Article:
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Pittsfield community members to hold walk-out on West Street to call for safer roads

Pittsfield Community Design Center

Activists in Pittsfield, Massachusetts are holding a rally on West Street tomorrow to call for increased safety measures on the roadway following a pedestrian death earlier this year.

In early February, 30-year-old Shaloon Milord died after being struck by a motorist while crossing West Street in late January. Milord was walking with a young child who suffered minor injuries. While the Berkshire District Attorney’s office says the investigation into the incident is ongoing, some Pittsfielders want to see action now.

“So, his stretch of West Street it's part of a long stretch of pretty much straight road that runs out to the edge of town where [Berkshire Community College] is," explained Nicholas Russo. "It's kind of a connector to other arterials that get you around Pittsfield, like Onota Street, Merriam Street. And then this very specific section is at the bottom of a hill, kind of on a river valley. You cross a bridge over a branch of the Housatonic River.”

Russo works as a transportation planner for the Berkshire Regional Planning Commission and is a member of the volunteer advocacy group Pittsfield Community Design Center. The group is holding a walk-out by the spot outside of Dorothy Amos Park where Milord was struck to call for safer infrastructure. He says that West Street is an unusually wide roadway, especially with its proximity to multiple housing complexes, a public park, and the neighborhood’s main grocery store.

“The lanes are up to 15 feet wide, the travel lanes in some sections, with an additional shoulder, with the white line on either side," said Russo. "So, you have almost 40 feet of asphalt width to move two lanes of traffic. And honestly that's almost double the size that you could use to move traffic. A traditional measure of traffic lanes is about 10 feet. So, if you do the math, 10 feet plus 10 feet, that's 20 feet, and you've got almost double that amount of space. So, it's a very wide open, straight stretch of road. It's easy to lose track of your speed, just get to the next intersection you can see straight ahead of you.”

Russo argues that simply addressing the width of West Street would immediately make it safer for pedestrians, bikers, and anyone not travelling it with a car.

“A narrower street is safer than a high-quality crosswalk," he told WAMC. "So, I think narrowing those lanes quickly to start, either with, even just traffic cones or barrels to make it that 10-foot width can really make a big difference and kind of grab people's attention as they're coming through here and slow people down. More permanent solutions could be adding like a refuge island in the middle of the crosswalks. So, if you're crossing, that can also narrow the lanes and kind of give that little kind of concept of constriction as you're driving through there. You could even look at a raised crosswalk. Those kind of force you to slow down and elevate a pedestrian to be more visible as well.”

Pittsfield Commissioner of Public Utilities Ricardo Morales says he applauds and acknowledges the community’s cry for safer roads. He tells WAMC he plans to attend Saturday’s event, adding the city has considered bringing traffic calming measures to West Street.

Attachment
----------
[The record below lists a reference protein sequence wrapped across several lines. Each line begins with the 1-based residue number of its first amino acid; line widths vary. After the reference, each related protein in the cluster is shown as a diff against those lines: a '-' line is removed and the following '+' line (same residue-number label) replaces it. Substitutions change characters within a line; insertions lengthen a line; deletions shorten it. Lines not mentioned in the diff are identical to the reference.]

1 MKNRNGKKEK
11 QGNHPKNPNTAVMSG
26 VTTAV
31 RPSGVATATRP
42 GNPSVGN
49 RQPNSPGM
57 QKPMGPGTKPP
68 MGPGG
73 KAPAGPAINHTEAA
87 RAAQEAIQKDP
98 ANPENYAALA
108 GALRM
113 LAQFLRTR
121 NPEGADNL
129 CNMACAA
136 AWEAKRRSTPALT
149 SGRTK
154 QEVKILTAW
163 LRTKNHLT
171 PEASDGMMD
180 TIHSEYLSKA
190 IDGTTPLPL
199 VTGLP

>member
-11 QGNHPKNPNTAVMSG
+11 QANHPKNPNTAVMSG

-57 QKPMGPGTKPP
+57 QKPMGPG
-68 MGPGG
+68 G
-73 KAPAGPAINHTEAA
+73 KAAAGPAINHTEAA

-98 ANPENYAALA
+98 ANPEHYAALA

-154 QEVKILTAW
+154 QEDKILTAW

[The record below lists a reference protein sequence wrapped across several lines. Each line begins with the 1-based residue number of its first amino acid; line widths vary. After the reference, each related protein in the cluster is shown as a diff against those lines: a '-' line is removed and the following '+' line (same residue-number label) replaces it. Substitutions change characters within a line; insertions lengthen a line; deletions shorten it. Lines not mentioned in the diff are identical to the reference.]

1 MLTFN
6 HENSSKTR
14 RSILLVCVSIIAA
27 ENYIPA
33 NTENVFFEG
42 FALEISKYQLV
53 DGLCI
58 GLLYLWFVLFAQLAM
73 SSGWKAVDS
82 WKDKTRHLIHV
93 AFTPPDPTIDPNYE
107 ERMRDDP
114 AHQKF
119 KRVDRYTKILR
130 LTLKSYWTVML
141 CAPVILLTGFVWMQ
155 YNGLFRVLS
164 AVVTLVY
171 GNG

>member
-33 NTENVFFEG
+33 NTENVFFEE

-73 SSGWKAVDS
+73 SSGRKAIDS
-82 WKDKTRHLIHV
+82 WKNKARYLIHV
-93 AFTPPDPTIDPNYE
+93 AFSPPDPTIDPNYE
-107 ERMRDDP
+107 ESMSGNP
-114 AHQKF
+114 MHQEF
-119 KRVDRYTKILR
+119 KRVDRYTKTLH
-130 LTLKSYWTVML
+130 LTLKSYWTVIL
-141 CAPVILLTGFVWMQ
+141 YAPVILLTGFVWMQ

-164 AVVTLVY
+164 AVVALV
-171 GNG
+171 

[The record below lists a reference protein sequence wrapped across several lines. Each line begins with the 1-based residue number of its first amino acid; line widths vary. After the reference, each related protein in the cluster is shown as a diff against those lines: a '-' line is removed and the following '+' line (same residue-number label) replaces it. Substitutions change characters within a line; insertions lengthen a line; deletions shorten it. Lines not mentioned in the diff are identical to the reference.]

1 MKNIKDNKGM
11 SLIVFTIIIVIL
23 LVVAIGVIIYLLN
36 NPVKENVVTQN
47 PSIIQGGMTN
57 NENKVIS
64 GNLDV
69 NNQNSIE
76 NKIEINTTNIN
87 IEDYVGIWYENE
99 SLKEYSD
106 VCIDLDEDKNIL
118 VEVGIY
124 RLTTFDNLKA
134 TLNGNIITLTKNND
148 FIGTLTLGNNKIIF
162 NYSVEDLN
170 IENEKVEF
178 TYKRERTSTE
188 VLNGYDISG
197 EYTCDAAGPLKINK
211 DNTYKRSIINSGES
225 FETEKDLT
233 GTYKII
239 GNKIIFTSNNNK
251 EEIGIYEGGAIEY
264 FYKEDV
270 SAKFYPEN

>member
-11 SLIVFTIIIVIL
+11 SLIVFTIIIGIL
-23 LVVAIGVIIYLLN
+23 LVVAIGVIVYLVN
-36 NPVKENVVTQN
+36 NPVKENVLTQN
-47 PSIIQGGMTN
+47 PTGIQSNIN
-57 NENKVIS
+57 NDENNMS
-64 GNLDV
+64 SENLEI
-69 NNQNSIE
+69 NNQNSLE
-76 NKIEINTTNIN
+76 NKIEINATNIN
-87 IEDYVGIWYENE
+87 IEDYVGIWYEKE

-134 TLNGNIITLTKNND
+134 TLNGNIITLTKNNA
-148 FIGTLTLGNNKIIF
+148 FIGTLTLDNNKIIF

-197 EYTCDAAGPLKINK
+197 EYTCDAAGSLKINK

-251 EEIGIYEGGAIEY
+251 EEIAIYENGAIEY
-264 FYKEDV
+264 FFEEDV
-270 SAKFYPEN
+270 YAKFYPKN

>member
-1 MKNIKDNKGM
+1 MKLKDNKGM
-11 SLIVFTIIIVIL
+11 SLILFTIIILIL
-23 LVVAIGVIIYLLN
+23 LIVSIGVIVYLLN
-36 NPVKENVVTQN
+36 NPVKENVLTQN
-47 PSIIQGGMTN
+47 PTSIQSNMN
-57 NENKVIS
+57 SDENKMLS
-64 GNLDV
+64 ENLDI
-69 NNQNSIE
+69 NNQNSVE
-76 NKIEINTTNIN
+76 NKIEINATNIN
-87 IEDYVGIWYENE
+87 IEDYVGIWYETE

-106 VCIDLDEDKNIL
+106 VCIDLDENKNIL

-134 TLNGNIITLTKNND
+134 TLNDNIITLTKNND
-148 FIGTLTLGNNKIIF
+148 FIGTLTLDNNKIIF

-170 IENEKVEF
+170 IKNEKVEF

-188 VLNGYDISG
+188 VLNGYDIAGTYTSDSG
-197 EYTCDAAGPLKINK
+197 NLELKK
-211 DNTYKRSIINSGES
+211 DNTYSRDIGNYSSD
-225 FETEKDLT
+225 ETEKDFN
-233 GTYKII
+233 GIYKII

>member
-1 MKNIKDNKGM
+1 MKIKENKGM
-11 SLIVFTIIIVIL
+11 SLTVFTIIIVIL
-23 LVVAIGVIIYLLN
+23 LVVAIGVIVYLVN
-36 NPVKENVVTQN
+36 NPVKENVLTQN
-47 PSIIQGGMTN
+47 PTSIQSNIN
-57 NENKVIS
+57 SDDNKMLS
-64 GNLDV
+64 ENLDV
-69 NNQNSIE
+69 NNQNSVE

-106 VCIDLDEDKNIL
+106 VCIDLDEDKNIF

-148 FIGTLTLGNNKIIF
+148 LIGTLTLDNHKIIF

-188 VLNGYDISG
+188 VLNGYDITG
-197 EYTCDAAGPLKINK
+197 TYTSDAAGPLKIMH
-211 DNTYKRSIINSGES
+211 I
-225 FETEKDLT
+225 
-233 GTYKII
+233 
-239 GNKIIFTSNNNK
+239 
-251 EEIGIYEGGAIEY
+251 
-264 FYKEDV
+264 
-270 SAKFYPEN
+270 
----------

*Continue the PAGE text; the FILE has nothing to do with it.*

“We are in conceptual stages for that section," said Morales. "We have known certain areas around the city need improvements based on what they had become from a very car-centric design which put everyone else in danger at the cost of providing safe and quick and easy access for vehicles. And that being said, we are implementing in multiple locations throughout the city essentially the same measure. It's narrowing the road down, making it so that it's not an option to drive fast, calling to attention to the driver. These are the specific traffic calming measures that we have already implemented in other parts of the city. We would do something like that at West Street.”

Russo sees multiple benefits to revisiting Pittsfield’s street design.

“I mean, there's the overall goal of reversing and reducing the trend of traffic fatalities, which have been increasing year over year for the past decade in the United States, which is bucking the trend of the rest of the world," he said. "Most developed countries have drastically reduced their roadway deaths in the past, you know, since the 70s. And the U.S. was on that trend, and it's kind of gone in the opposite direction since the mid-2000s.”

Expanding the vision of roads as not just for cars could also address climate change concerns and rebuild neighborhoods.

“We kind of want to go back to this idea that we can walk to the store, we can get what we need without having to get in the car unnecessarily and drive to the other side of town, getting neighborhood shops, like Mom-and-Pop local businesses, a better footing to compete against the big box stores and kind of these national trends like Amazon and Walmart,” Russo told WAMC.

The Pittsfield Community Design Center’s West Street Walk-Out kicks off at 1 p.m.

Josh Landes has been WAMC's Berkshire Bureau Chief since February 2018, following stints at WBGO Newark and WFMU East Orange. A passionate advocate for Western Massachusetts, Landes was raised in Pittsfield and attended Hampshire College in Amherst, receiving his bachelor's in Ethnomusicology and Radio Production. His free time is spent with his cat Harry, experimental electronic music, and exploring the woods.
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